Paroxetine tablets are an established way to reduce stress and anxiety, and one of the most widely approved ways to reduce depression. Also known as paxil medicine, Paroxetine belongs to a group of treatments known as SSRI’s.
As one of the most widely prescribed antidepressants, a paxil dosage can treat a variety of emotional problems. These include (but are not limited to) major depression, panic disorder, social anxiety, generalised anxiety disorder, Obsessive Compulsive Disorder (OCD), and Post Traumatic Stress Disorder (PTSD).
Using Paroxetine (or Paxil) antidepressant tablets have fewer side effects than other comparable treatments to reduce depression.
SSRI’s are a group of medicines known as Selective Serotonin Reuptake Inhibitors. This means these types of antidepressants regulate the balance of serotonin in the brain. Serotonin is a neurotransmitter that effectively gives us a sense of wellbeing and generally works to reduce anxiety and depression.
Working on an extra-cellular level, which means in molecular biology terms, outside the cell, SSRI antidepressants help manage the reuptake of serotonin, and the body in turn produces more serotonin, and so they become a way to reduce stress and anxiety.
A range of debilitating symptoms is present in those with depression and the number of sufferers is growing. It’s estimated there are between 10 and 14 million people medically depressed in any given year, in the US alone. There are lots of ways to treat depression and a variety of antidepressants on the market, so it’s vital to choose the most suitable types of antidepressants for a particular condition.
A paxil dosage should vary from condition to condition, so for example, if you avoid or fear social situations, the usual dose is one 20mg tablet a day, if you suffer from panic attacks these antidepressant tablets should be taken two a day. Whichever type of depression or mental condition you need to treat, your doctor will be able to advise you, as paxil side effects vary. The need to reduce anxiety and depression is the most common reason why Paxil/paroxetine is prescribed.
The U.S. Food and Drug Administration (FDA), has verified the effectiveness of paroxetine in major depressive disorder. In fact, Paxil’s ability to reduce anxiety and depression has been proven by six placebo-controlled clinical trials.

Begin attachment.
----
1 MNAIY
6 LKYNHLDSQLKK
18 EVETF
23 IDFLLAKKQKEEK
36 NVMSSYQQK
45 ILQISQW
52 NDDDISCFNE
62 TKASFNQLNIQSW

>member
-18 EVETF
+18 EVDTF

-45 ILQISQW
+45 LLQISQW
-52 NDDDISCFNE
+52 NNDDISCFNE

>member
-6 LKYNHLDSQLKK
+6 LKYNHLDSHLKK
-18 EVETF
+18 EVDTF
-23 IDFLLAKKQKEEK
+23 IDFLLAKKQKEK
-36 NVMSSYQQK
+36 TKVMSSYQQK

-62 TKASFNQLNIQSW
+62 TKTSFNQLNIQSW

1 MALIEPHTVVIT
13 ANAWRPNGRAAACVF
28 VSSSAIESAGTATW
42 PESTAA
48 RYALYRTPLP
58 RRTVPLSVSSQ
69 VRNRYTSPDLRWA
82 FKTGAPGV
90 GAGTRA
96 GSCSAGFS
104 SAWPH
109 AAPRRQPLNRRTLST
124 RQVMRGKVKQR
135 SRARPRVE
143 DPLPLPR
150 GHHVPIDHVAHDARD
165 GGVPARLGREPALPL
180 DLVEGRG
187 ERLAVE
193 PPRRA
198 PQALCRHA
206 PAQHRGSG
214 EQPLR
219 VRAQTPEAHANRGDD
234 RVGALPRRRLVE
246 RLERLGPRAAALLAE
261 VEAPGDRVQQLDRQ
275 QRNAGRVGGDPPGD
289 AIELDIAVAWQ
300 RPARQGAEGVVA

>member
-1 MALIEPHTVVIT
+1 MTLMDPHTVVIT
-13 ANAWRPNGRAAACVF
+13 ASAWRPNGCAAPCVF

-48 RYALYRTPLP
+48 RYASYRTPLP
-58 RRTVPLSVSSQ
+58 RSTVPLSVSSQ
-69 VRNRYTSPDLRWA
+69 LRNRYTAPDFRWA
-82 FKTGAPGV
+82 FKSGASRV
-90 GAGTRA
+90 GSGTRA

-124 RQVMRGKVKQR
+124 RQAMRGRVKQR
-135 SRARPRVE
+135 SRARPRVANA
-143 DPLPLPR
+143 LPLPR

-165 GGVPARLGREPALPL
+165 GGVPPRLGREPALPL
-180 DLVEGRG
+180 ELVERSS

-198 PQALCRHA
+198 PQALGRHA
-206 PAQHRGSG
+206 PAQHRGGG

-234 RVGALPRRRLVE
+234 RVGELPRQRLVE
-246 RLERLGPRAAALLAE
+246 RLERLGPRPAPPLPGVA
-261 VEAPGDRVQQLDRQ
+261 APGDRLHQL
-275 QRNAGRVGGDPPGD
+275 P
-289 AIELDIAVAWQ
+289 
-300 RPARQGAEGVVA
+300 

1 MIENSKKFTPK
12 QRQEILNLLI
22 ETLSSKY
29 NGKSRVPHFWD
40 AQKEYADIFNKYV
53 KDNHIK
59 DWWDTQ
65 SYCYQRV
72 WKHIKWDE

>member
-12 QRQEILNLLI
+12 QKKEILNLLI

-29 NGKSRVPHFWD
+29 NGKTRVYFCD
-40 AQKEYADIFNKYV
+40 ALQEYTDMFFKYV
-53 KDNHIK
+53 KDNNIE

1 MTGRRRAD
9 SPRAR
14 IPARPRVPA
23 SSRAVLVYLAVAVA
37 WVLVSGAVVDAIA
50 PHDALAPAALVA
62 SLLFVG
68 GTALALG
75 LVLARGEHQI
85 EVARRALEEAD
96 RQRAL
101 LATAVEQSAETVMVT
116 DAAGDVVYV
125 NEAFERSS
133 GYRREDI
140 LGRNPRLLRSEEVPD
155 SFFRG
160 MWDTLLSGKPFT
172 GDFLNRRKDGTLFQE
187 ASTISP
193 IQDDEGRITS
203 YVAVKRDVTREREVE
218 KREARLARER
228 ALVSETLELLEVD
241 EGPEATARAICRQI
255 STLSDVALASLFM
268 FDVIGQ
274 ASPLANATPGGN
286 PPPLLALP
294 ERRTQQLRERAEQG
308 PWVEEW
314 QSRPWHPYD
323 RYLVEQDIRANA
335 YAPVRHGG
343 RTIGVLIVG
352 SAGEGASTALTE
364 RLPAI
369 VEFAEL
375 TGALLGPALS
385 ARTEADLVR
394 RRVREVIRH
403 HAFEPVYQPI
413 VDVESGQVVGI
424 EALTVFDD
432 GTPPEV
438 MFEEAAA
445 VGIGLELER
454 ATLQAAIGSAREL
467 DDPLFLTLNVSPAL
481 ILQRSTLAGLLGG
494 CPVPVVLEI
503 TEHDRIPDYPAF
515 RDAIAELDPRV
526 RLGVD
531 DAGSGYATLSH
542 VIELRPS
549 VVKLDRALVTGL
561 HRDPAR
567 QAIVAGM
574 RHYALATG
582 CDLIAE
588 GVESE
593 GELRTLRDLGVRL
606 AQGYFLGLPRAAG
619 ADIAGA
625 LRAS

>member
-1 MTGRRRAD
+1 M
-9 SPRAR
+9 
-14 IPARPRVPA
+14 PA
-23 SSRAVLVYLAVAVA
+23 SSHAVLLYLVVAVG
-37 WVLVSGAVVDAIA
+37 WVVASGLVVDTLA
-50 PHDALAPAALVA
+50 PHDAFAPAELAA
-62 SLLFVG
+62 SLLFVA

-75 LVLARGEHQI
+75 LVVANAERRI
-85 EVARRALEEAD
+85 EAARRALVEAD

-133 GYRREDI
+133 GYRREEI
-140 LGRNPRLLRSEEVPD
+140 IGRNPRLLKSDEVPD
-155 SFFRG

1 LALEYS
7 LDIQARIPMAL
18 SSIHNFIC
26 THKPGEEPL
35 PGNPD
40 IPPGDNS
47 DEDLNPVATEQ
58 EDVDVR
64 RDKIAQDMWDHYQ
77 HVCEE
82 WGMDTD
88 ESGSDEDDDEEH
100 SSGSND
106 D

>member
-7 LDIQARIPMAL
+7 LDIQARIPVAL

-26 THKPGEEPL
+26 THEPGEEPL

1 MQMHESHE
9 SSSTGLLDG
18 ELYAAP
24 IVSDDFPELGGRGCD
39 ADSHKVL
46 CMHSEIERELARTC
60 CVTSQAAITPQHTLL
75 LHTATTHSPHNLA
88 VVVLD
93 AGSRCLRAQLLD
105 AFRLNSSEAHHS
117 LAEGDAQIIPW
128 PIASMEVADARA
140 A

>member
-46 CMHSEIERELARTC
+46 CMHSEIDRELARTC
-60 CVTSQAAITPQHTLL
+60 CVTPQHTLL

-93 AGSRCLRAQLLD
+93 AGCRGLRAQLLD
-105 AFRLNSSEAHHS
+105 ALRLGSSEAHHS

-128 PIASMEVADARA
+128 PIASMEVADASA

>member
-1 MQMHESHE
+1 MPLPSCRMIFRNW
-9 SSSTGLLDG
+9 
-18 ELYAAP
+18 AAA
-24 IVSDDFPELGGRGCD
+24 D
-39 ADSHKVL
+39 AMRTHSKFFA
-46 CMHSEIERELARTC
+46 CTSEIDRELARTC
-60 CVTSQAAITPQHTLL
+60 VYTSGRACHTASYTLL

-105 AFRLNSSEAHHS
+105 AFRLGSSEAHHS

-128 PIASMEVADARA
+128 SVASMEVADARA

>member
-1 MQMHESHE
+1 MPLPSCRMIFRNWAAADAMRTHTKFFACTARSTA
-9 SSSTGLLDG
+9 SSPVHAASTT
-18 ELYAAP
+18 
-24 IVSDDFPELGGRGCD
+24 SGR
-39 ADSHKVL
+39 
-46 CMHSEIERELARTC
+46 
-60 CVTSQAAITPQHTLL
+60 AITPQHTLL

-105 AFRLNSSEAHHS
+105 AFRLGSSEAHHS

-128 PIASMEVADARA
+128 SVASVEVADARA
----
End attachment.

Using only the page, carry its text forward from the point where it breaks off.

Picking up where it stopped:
Your doctor can advise on how long you need to take paxil for and what paxil side effects could occur. Paxil side effects in men vary from those of women, so if you’re using paxil to reduce anxiety and depression, it’s always best to check before you begin a course of treatment.
Like other drugs used to reduce depression, Paxil will need time to work. Your condition may need a few weeks of treatment before the symptoms are alleviated.
In some uncommon cases, using paxil to reduce anxiety and depression has a side effect of weight gain. While there aren’t any especially designed antidepressants that cause weight loss, the paxil weight gain association happens rarely.
Any metabolism changes that happen as a result of taking paxil could be related to our bodies’ production of leptin – which is a chemical messenger telling us how much fat we need to burn and store. A paxil weight gain (if experienced at all) can be addressed by getting more Omega 3 in our diets – either by Omega 3 rich foods or a supplement and more Vitamin E. These help in the production of leptin.
Other side effects like feeling nauseous, or an upset stomach should subside after a few weeks if felt at all. It’s important to check with your doctor if you experience any effects more serious than minor discomfort.
Paxil/paroxetine is one of the most prescribed courses of treatments to reduce depression. It’s been used for many years in many countries around the world and is made to the very highest standards.
Like most anti-depressants, Paxil may interfere with other anti-depressants, particularly MAO inhibitors (including Gerovital-H3) and other SSRIs such as Prozac). Therefore you must only combine use of Paxil with other anti-depressants under the guidance of a physician.